The delirious 100% Ginuwine was awarded Best R&B/Soul Album at the 2000 Soul Train Awards. That same year, the disc was also nominated for an American Music Award in the Favorite Male R&B category; Ginuwine was also nominated for the same award in 2002 and 2003.
Though Ginuwine’s presence has been missed on the charts during his absence, he has been doing much touring both domestically and overseas. As expected, the singer is no slouch when it comes time to take it to the stage.
“I’ve performed in London , Paris , Italy , and the appreciation factor is so great,” says Ginuwine. “The audiences always show me such love and understanding. I’m not playing when I get on that stage. Still, it was for the love of my fans and the audiences that turns out to see me that I decided to record new material.”
After a ten-year relationship with Sony Records, Ginuwine decided he needed to regroup. “My booking agent was friends with Kedar Massenburg, who then became my manager,” Ginuwine says of signing with Kedar Entertainment. A twenty-year veteran in music and entertainment, Kedar is a neo-soul beacon who once managed D’Angelo, helped groom rhythmic pioneers Erykah Badu, Chico De Barge and India Arie and was CEO of Motown Records. In addition to Ginuwine, other Kedar Entertainment artists include Joe and Chico DeBarge.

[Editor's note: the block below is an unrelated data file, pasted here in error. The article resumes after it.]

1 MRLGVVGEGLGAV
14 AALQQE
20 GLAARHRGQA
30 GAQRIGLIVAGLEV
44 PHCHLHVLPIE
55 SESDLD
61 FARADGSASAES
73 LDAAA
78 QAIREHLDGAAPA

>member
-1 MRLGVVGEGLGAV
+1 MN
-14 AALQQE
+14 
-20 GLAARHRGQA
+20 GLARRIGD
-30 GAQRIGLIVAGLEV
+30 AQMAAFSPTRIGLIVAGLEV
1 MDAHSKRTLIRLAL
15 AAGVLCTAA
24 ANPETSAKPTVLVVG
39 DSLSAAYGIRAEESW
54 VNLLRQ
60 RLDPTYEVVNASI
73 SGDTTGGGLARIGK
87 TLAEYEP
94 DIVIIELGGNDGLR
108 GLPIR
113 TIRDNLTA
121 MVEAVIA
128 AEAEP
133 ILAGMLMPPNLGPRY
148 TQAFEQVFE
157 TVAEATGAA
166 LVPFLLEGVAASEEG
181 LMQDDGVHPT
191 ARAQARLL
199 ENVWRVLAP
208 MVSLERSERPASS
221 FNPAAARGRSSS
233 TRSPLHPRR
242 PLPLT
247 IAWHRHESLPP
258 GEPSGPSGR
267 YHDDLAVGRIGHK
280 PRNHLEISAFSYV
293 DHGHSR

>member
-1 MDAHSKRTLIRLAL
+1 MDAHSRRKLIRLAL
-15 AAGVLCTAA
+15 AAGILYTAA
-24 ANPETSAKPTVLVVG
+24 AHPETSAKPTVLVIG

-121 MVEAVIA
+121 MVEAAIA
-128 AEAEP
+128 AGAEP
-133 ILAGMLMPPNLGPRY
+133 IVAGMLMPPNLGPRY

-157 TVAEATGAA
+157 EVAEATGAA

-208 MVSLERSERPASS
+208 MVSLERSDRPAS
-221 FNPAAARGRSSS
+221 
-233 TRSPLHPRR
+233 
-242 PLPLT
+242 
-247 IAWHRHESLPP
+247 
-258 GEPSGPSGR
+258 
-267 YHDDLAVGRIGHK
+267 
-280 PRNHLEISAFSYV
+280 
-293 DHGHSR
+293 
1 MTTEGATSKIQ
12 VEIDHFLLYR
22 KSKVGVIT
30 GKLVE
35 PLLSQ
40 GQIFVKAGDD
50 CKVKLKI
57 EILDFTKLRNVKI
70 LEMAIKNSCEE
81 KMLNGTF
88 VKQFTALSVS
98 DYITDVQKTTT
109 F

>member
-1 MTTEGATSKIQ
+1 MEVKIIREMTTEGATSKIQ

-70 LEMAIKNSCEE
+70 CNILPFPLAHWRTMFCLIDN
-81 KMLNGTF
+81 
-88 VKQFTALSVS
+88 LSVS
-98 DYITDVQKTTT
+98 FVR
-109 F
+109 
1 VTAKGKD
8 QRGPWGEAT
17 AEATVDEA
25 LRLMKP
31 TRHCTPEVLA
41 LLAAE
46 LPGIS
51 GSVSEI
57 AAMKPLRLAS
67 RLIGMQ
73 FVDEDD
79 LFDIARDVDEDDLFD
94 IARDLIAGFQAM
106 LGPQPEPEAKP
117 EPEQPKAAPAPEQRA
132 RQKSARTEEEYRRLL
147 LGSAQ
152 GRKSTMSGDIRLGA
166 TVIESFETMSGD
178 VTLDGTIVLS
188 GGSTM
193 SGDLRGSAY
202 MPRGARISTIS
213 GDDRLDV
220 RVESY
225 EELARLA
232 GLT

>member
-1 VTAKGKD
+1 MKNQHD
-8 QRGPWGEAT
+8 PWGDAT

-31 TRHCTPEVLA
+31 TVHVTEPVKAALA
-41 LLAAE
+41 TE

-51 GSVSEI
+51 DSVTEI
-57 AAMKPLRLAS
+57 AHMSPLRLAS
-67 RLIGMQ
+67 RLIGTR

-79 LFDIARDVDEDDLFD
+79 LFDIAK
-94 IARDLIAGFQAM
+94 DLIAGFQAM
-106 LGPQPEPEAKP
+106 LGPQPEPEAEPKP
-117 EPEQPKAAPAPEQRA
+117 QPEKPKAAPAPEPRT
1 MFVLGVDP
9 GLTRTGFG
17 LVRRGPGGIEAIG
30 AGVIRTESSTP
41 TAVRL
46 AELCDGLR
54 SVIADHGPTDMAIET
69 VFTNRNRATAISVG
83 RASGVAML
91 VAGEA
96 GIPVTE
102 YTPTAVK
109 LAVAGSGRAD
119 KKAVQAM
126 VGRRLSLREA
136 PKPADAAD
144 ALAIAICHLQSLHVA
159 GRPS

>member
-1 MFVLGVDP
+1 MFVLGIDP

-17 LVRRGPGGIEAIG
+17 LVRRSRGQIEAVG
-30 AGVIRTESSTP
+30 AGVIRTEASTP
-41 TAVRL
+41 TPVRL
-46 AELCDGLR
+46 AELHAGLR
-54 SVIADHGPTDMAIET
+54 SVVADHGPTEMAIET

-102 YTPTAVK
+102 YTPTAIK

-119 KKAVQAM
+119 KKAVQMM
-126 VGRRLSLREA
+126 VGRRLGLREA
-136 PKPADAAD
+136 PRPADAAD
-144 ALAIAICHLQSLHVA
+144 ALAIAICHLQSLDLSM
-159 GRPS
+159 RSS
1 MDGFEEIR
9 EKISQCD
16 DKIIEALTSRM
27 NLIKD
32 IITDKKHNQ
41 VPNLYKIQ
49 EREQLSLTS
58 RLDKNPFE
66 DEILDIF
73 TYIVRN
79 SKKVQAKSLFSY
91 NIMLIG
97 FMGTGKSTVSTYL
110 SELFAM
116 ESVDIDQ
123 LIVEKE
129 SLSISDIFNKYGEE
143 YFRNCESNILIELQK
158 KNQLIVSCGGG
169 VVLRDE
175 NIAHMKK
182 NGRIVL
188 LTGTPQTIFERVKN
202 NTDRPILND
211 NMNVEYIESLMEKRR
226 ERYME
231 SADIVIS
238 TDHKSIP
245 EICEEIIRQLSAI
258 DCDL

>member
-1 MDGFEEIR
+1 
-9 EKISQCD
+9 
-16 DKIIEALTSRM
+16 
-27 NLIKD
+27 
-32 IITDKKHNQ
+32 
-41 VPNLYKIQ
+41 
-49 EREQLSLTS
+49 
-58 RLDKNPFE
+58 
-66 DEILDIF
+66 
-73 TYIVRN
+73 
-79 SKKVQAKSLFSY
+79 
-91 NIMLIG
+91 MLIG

Teaming-up with a few creative collaborators that include songwriter R.L. Hugger (Next), singer Brandy, rapper Bun B (formerly of UGK) and, of course, producer Timbaland, the well-toned crooner put together a rhythmic collective that he could trust. “Tim and I are like brothers,” Ginuwine says of the supa producer who laced him with the hypnotic “Get Involved.” Leaning back in the chair, Ginuwine smiled. “We still have a good vibe in the studio and, once we started working, it felt like no time was lost.”
Newcomer Oak, a Turkish-American producer based in Atlanta who previously worked with Chris Brown, Jennifer Lopez and Raven Symone, constructed the retro banger “Open the Door.” Written with R.L. Hugger, the song pays homage to another of Ginuwine’s aural heroes, Prince. “Those guys did their thing on that song,” Ginuwine says, smile beaming. “Oak and R.L. are a wonderful team. From the moment I first heard the track, I knew ‘Open the Door’ was going to be a big song.”
The talented production duo also worked on the frantic female empowerment song “Show Off,” yet another standout track. “This song is dedicated to women who suffer with body issues,” explains Ginuwine. “I just wanted them to feel good about themselves and to ‘Show Off’ what they got. No matter what size they might be, they are still beautiful to me.”
In his down time, Ginuwine still listens to artists New Edition, Jodeci, Mint Condition and Boys II Men. “I’m not hating, but I just can’t muster much enthusiasm when it comes to newer artists. The music is good, it’s just not as good as it used to be.”
Reflecting on the work that went into finishing A Man’s Thoughts, Ginuwine is philosophical. “Putting together a good album is like making a puzzle. You have to make sure all the pieces are in order for the picture to be right.” As a picture of Ginuwine’s world in 2009, A Man’s Thoughts will surely to go down as one of R&B’s more perfect moments.